Callaway C12 interior
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The added width afforded the C12 additional stability and, naturally, necessitated revised bodywork. Callaway was no stranger to tweaking Corvette bodies, though the C12 might have been the most dramatic departure to date. Ultimately, only the glass, door cut lines, and door handles remain from the original C5.

In order to take advantage of the added track width, Callaway completely revised the suspension geometry. While they were in there, the team added proprietary adjustable dampers with a unique spring setup. Many track-modified Corvettes switch from leaf springs to a full coilover suspension, but the C12 retained the leaf as the primary spring mechanism and added what were effectively helper springs around the shocks. This enabled the team to better set up the car’s handling characteristics for a given track when compared to the standard leaf configuration.

1999 Callaway C12 engine
Eddy Eckart

Of course, it wouldn’t be a Callaway car without some added oomph, and while you could get your C12 with a hopped-up, 440-horse 5.7-liter V-8, the full-tilt 6.2-liter mill found in Earnhardt’s example offered 482 horsepower and 466 lb-ft of torque.

Inside, Callaway swathed in leather pretty much everything that had a touchable surface, making for a much more plush interior than the standard Corvette.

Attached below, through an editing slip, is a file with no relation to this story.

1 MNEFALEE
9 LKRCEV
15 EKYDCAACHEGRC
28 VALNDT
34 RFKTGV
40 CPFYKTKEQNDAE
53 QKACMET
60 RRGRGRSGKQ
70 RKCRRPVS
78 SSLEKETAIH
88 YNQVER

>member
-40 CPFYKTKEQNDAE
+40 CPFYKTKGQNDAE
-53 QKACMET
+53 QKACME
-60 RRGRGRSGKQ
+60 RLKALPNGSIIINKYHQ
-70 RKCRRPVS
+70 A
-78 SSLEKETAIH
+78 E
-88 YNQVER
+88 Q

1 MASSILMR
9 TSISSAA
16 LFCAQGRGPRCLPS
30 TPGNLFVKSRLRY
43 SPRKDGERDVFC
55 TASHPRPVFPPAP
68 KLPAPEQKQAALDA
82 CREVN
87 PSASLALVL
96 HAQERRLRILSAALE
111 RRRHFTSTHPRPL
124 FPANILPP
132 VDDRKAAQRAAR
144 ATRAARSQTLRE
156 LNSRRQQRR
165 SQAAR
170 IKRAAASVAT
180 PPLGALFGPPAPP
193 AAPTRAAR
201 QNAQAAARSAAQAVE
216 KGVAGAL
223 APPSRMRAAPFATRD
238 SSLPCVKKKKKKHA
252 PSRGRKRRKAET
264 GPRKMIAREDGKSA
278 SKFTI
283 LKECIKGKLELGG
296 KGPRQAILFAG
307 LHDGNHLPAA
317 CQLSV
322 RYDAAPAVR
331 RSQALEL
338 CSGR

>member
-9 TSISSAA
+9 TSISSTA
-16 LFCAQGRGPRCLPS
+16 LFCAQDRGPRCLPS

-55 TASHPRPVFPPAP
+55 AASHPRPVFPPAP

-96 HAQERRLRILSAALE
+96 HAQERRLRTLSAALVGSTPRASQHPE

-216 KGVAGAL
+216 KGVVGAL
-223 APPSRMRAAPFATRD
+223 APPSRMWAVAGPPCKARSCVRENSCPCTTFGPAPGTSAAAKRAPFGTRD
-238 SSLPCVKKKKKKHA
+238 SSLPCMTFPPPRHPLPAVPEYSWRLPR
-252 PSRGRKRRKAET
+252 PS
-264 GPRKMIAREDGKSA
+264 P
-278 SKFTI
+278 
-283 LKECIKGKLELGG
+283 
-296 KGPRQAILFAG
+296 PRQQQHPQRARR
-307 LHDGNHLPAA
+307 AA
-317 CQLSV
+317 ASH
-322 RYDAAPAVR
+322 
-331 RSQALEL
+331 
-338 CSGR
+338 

Ultimately, the conversion to C12 from regular C5 left very little untouched—Callaway made a very thorough imprint on this car. The price reflected that, too: At $140k (nearly $260,000 in today’s money), this was a very exclusive automobile. And that was ok—Callaway only had to produce enough to ensure the car met homologation rules. Sources vary, but 19-20 cars are said to have been made.

“The C12 was a high water mark for us,” explains Zoner. “The Callaway twin turbo Corvettes and the C4 era’s different variants, especially the Project Sledgehammer, were great achievements, but the C12 was special because it was almost a complete remanufacture of such a capable vehicle in the C5 Corvette.”

Back at Le Mans once more in 2001, the Callaway team put the C12 on pole in its class. Unfortunately, an off-track excursion hampered the car’s ability to keep its coolant temperatures under control, and it was forced to retire. Callaway remains active in European sports car racing, and has several driver’s and team championships to its name.

Corvette C5-R Callaway C12